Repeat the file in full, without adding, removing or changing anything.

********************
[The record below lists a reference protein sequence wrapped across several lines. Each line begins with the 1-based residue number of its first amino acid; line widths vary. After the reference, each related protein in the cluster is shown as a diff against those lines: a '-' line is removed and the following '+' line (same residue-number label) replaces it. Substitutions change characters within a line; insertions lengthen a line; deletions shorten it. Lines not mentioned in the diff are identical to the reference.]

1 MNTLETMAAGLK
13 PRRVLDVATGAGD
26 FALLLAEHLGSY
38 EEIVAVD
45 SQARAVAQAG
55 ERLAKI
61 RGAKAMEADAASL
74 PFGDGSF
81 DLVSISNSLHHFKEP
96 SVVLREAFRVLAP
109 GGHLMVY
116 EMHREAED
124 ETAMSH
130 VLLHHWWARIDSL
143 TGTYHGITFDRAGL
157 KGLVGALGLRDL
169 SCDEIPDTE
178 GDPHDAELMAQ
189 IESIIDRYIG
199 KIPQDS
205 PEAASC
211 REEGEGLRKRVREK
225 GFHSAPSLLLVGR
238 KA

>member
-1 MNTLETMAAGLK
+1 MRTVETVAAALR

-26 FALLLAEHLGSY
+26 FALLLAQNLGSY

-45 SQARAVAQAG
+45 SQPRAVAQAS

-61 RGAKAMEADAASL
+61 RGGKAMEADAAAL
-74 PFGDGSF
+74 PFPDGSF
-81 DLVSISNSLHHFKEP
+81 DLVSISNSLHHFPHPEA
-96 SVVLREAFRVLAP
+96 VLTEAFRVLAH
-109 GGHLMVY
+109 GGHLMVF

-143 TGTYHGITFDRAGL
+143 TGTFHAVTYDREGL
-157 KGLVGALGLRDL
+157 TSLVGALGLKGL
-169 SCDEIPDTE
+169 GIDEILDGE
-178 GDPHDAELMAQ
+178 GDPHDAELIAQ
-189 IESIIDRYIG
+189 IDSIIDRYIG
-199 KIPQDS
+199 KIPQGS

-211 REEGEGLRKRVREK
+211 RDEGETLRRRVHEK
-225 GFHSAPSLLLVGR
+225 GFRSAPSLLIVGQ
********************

[The record below lists a reference protein sequence wrapped across several lines. Each line begins with the 1-based residue number of its first amino acid; line widths vary. After the reference, each related protein in the cluster is shown as a diff against those lines: a '-' line is removed and the following '+' line (same residue-number label) replaces it. Substitutions change characters within a line; insertions lengthen a line; deletions shorten it. Lines not mentioned in the diff are identical to the reference.]

1 MNTLETMAAGLK
13 PRRVLDVATGAGD
26 FALLLAEHLGSY
38 EEIVAVD
45 SQARAVAQAG
55 ERLAKI
61 RGAKAMEADAASL
74 PFGDGSF
81 DLVSISNSLHHFKEP
96 SVVLREAFRVLAP
109 GGHLMVY
116 EMHREAED
124 ETAMSH
130 VLLHHWWARIDSL
143 TGTYHGITFDRAGL
157 KGLVGALGLRDL
169 SCDEIPDTE
178 GDPHDAELMAQ
189 IESIIDRYIG
199 KIPQDS
205 PEAASC
211 REEGEGLRKRVREK
225 GFHSAPSLLLVGR
238 KA

>member
-1 MNTLETMAAGLK
+1 MRTVETVAAALR

-26 FALLLAEHLGSY
+26 FALLLAQNLGSY

-45 SQARAVAQAG
+45 SQPRAVAQAS

-61 RGAKAMEADAASL
+61 RGGKAMEADAAAL
-74 PFGDGSF
+74 PFPDGSF
-81 DLVSISNSLHHFKEP
+81 DLVSISNSLHHFPHPEA
-96 SVVLREAFRVLAP
+96 VLTEAFRVLAH
-109 GGHLMVY
+109 GGHLMVF

-143 TGTYHGITFDRAGL
+143 TGTFHAVTYDREGL
-157 KGLVGALGLRDL
+157 TSLVGALGLKGL
-169 SCDEIPDTE
+169 GIDEILDGE
-178 GDPHDAELMAQ
+178 GDPHDAELIAQ
-189 IESIIDRYIG
+189 IDSIIDRYIG
-199 KIPQDS
+199 KIPQGS

-211 REEGEGLRKRVREK
+211 RDEGETLRRRVHEK
-225 GFHSAPSLLLVGR
+225 GFRSAPSLLIVGQ